After a very controversial and ill-received move to break up its streaming and DVD delivery services, Netflix has reversed its decision. Netflix, which normally prides itself on its fast-paced business practices, admits that the company was a bit hasty in making such huge changes to their service. The move came at a high cost for Netflix, losing many subscribers, without the benefit of a price increase.
Last month, Netflix announced a plan to rebrand their DVD service as separate from their streaming service. The move was made in an effort to differentiate itself from the growing number of online streaming services, such as Hulu. Netflix would be the place to go for streaming movies, and the DVDs would be offered by a company called Qwikster.
The changes were met with a lot of frustration and confusion by customers. The prices for the services would remain the same, but customers would need to create a separate account and login with Qwikster if they wanted to continue receiving DVDs in the mail. Customers with both services would also see two separate credit card charges each month.
Just a few months earlier, in July 2011, Netflix received a lot of criticism from consumers about a price hike. The company offered a lower price for users who just wanted the streaming service, but increased the price by 60 percent for those who wanted both services.
The move alienated a lot of Netflix customers, who took to Facebook and the blogosphere to voice their criticisms. The decision to rebrand the DVD service snowballed customer dissatisfaction. The reaction from consumers was hard to ignore, and Netflix's CEO decided to reverse the rebranding move, but not the price change.
According to a blog post from the CEO of Netflix, Reed Hastings, the decision was reversed in response to customer complaints. He said that it became clear that the split complicated the user experience, and so the company will be going forward as though the change never happened. Qwikster has been removed from the equation, and there will be only one website for streaming and DVDs through Netflix. Hastings also stressed that Netflix customers should not expect any more price changes any time soon.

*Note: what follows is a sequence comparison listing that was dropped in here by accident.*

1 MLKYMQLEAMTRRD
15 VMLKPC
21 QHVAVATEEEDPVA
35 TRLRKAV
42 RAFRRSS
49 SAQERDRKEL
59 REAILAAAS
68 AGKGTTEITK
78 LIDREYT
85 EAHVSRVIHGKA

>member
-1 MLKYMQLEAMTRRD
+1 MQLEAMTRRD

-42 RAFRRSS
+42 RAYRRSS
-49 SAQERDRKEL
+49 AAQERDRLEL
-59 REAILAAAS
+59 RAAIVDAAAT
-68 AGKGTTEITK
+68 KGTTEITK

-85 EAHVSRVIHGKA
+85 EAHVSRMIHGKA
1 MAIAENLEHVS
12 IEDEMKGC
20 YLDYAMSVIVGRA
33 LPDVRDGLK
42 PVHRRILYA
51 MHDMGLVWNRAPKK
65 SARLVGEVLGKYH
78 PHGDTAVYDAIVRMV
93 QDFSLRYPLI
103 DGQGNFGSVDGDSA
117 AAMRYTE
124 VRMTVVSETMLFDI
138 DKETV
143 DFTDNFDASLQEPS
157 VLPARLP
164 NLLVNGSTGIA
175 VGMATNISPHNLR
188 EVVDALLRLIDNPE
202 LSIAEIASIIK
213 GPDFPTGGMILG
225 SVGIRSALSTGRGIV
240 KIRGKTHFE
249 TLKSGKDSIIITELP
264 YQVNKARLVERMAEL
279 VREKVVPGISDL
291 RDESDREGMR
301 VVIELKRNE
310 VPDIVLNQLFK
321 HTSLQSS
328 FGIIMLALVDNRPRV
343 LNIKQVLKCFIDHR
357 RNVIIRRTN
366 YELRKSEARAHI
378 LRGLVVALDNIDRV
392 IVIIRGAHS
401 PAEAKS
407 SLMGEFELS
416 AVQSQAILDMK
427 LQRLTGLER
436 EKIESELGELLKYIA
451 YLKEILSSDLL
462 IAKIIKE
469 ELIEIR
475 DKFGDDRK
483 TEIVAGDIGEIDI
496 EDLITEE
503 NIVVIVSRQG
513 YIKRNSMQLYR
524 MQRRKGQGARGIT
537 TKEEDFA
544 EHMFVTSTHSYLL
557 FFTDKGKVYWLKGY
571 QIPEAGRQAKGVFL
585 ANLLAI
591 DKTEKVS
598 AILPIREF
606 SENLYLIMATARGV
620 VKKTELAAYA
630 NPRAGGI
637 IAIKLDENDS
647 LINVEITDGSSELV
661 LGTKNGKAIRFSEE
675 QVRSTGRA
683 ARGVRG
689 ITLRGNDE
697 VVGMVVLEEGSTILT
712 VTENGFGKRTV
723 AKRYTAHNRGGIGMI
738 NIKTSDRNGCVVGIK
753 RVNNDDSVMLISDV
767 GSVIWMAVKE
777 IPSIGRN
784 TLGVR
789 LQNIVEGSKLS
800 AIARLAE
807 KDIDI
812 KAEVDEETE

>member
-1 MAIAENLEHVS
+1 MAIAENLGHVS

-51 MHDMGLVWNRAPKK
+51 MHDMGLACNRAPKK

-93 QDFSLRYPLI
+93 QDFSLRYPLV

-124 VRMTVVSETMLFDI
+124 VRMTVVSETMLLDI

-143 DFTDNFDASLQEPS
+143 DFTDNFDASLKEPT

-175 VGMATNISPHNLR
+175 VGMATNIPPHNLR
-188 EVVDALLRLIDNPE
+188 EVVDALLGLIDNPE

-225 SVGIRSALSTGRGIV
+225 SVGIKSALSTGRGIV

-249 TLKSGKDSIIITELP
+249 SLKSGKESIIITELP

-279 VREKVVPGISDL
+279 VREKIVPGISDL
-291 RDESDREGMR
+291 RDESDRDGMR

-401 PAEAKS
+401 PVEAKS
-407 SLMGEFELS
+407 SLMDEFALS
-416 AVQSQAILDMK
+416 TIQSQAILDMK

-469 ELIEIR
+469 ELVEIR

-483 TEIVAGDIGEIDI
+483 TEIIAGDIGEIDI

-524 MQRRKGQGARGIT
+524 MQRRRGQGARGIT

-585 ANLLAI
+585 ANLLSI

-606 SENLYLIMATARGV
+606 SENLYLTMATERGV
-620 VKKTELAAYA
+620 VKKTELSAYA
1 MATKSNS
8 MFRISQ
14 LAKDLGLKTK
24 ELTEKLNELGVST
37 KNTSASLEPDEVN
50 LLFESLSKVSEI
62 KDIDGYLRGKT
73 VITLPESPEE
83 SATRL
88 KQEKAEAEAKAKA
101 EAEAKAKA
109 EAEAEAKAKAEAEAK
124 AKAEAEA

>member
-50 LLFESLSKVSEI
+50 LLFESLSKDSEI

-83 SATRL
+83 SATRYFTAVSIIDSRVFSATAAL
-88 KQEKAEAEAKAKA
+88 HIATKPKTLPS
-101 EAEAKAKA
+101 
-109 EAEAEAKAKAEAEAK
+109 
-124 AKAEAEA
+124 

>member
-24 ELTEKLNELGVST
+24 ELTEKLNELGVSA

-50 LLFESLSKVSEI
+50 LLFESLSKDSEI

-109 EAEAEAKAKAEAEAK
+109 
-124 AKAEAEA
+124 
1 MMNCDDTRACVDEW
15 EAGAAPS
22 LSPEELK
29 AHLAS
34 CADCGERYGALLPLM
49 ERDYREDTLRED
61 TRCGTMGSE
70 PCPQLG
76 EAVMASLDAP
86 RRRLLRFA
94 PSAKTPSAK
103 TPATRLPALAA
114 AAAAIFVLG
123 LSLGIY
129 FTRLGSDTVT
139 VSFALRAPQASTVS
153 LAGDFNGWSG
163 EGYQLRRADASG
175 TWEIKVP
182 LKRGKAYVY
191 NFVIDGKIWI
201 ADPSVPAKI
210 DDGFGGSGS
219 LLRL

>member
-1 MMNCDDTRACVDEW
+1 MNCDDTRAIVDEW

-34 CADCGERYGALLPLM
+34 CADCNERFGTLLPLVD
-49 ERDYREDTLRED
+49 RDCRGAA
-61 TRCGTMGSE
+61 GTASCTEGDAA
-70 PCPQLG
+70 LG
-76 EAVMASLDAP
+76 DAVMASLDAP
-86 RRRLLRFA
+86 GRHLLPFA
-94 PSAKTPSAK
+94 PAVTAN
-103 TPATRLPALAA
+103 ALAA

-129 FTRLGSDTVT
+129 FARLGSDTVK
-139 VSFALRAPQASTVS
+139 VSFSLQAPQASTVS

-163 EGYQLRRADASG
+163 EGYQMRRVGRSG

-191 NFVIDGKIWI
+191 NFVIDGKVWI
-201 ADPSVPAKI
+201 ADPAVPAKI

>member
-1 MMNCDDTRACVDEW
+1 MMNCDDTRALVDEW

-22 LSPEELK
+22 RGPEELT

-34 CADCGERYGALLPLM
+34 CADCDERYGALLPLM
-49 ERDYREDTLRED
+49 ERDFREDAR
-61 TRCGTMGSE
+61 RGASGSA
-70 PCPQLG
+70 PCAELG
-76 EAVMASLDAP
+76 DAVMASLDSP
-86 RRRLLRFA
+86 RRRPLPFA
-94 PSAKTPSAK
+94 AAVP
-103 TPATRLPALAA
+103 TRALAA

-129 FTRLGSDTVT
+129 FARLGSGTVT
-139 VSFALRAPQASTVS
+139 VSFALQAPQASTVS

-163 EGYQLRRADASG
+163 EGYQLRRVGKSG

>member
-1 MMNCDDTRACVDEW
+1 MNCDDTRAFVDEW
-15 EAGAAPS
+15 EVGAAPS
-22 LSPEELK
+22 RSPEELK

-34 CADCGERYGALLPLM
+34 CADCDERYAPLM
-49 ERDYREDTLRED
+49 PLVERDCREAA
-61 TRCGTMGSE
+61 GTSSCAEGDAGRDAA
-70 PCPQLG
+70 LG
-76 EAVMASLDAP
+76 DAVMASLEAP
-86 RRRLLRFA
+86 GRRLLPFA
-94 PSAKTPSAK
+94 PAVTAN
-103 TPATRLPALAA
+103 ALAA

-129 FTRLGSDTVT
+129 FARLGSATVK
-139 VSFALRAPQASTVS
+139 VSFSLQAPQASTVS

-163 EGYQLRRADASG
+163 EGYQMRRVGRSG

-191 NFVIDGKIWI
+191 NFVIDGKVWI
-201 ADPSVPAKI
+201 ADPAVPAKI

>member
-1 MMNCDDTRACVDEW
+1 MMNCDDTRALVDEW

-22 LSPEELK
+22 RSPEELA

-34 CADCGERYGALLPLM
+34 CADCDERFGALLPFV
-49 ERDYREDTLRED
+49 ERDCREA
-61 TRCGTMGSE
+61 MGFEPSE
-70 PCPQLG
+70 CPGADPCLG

The brief blog post by the CEO on Netflix's website fell short of an apology, and the responses were mixed. Some posted gratitude for the company's decision to do what's best for the customer. Others expressed frustration, saying the reversal was too little too late, and that they would not be returning as customers.
It is likely that the decision to ditch Qwikster was also influenced by the massive drop in Netflix stock. During September of 2011, the price of Netflix stock dropped by half. The stock is currently only a third of what it was worth in July 2011. The future of Netflix is uncertain.
They are receiving pressure from cable companies and Hollywood studios to charge more for streaming content, along with the simultaneous threat of cancellation from customers for raising prices. It will be interesting to see how one of the founding companies of the streaming content industry copes with an ever-changing market.